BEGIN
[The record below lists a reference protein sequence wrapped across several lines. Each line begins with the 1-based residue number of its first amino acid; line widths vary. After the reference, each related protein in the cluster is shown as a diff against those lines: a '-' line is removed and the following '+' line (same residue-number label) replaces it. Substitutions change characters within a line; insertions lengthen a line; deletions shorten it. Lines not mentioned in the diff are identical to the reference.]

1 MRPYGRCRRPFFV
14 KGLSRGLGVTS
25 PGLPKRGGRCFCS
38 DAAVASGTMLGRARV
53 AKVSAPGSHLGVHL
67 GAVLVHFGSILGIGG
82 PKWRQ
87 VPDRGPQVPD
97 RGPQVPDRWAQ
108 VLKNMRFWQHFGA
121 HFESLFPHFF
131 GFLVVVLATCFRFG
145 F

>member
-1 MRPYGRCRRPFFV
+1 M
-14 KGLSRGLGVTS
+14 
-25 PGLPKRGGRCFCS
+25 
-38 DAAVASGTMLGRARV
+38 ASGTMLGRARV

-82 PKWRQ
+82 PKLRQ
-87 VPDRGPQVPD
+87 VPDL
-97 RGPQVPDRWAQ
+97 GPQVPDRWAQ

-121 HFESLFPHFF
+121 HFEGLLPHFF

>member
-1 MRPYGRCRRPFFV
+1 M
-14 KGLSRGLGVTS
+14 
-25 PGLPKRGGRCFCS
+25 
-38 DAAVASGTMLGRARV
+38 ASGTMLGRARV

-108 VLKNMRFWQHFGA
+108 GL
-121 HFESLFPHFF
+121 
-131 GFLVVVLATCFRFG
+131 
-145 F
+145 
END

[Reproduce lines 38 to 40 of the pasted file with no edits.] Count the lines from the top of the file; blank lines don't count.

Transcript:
+25 
-38 DAAVASGTMLGRARV
+38 ASGTMLGRARV